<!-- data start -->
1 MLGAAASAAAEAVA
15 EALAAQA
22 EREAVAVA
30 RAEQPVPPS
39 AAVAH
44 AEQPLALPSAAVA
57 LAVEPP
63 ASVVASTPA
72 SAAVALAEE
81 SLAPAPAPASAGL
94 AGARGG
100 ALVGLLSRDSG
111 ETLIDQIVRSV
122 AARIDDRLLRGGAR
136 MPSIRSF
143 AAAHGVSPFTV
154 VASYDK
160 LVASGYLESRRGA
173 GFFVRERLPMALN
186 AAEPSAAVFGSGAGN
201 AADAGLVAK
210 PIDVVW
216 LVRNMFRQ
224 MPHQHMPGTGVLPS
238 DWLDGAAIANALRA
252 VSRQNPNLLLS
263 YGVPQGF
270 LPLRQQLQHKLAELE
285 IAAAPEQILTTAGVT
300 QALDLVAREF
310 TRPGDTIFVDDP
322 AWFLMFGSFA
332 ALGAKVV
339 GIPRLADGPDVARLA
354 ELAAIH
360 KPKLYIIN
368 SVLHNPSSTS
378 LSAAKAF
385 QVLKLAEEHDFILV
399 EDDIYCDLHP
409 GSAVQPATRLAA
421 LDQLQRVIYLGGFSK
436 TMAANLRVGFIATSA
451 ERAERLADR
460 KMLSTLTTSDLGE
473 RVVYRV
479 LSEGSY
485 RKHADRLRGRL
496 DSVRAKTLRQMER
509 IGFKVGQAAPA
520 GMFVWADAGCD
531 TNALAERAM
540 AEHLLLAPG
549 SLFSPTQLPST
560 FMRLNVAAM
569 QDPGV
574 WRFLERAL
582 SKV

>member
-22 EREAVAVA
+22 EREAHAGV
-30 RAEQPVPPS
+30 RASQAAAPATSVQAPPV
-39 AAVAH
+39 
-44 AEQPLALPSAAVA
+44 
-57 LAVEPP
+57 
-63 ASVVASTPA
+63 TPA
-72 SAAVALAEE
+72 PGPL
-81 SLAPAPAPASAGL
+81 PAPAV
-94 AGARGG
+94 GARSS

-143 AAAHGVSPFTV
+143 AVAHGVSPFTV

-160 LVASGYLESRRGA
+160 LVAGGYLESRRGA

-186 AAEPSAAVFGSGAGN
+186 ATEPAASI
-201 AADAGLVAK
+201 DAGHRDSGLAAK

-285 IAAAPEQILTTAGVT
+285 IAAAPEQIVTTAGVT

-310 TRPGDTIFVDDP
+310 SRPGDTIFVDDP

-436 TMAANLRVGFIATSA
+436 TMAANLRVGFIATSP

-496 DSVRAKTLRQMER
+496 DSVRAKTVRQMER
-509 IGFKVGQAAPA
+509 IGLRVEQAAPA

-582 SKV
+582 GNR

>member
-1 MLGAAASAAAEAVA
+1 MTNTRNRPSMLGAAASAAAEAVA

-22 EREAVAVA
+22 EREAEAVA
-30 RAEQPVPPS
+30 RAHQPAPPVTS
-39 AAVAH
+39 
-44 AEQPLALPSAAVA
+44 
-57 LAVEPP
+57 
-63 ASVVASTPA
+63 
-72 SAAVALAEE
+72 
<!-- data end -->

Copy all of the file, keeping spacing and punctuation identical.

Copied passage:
1 MLGAAASAAAEAVA
15 EALAAQA
22 EREAVAVA
30 RAEQPVPPS
39 AAVAH
44 AEQPLALPSAAVA
57 LAVEPP
63 ASVVASTPA
72 SAAVALAEE
81 SLAPAPAPASAGL
94 AGARGG
100 ALVGLLSRDSG
111 ETLIDQIVRSV
122 AARIDDRLLRGGAR
136 MPSIRSF
143 AAAHGVSPFTV
154 VASYDK
160 LVASGYLESRRGA
173 GFFVRERLPMALN
186 AAEPSAAVFGSGAGN
201 AADAGLVAK
210 PIDVVW
216 LVRNMFRQ
224 MPHQHMPGTGVLPS
238 DWLDGAAIANALRA
252 VSRQNPNLLLS
263 YGVPQGF
270 LPLRQQLQHKLAELE
285 IAAAPEQILTTAGVT
300 QALDLVAREF
310 TRPGDTIFVDDP
322 AWFLMFGSFA
332 ALGAKVV
339 GIPRLADGPDVARLA
354 ELAAIH
360 KPKLYIIN
368 SVLHNPSSTS
378 LSAAKAF
385 QVLKLAEEHDFILV
399 EDDIYCDLHP
409 GSAVQPATRLAA
421 LDQLQRVIYLGGFSK
436 TMAANLRVGFIATSA
451 ERAERLADR
460 KMLSTLTTSDLGE
473 RVVYRV
479 LSEGSY
485 RKHADRLRGRL
496 DSVRAKTLRQMER
509 IGFKVGQAAPA
520 GMFVWADAGCD
531 TNALAERAM
540 AEHLLLAPG
549 SLFSPTQLPST
560 FMRLNVAAM
569 QDPGV
574 WRFLERAL
582 SKV

>member
-22 EREAVAVA
+22 EREAHAGV
-30 RAEQPVPPS
+30 RASQAAAPATSVQAPPV
-39 AAVAH
+39 
-44 AEQPLALPSAAVA
+44 
-57 LAVEPP
+57 
-63 ASVVASTPA
+63 TPA
-72 SAAVALAEE
+72 PGPL
-81 SLAPAPAPASAGL
+81 PAPAV
-94 AGARGG
+94 GARSS

-143 AAAHGVSPFTV
+143 AVAHGVSPFTV

-160 LVASGYLESRRGA
+160 LVAGGYLESRRGA

-186 AAEPSAAVFGSGAGN
+186 ATEPAASI
-201 AADAGLVAK
+201 DAGHRDSGLAAK

-285 IAAAPEQILTTAGVT
+285 IAAAPEQIVTTAGVT

-310 TRPGDTIFVDDP
+310 SRPGDTIFVDDP

-436 TMAANLRVGFIATSA
+436 TMAANLRVGFIATSP

-496 DSVRAKTLRQMER
+496 DSVRAKTVRQMER
-509 IGFKVGQAAPA
+509 IGLRVEQAAPA

-582 SKV
+582 GNR

>member
-1 MLGAAASAAAEAVA
+1 MTNTRNRPSMLGAAASAAAEAVA

-22 EREAVAVA
+22 EREAEAVA
-30 RAEQPVPPS
+30 RAHQPAPPVTS
-39 AAVAH
+39 
-44 AEQPLALPSAAVA
+44 
-57 LAVEPP
+57 
-63 ASVVASTPA
+63 
-72 SAAVALAEE
+72 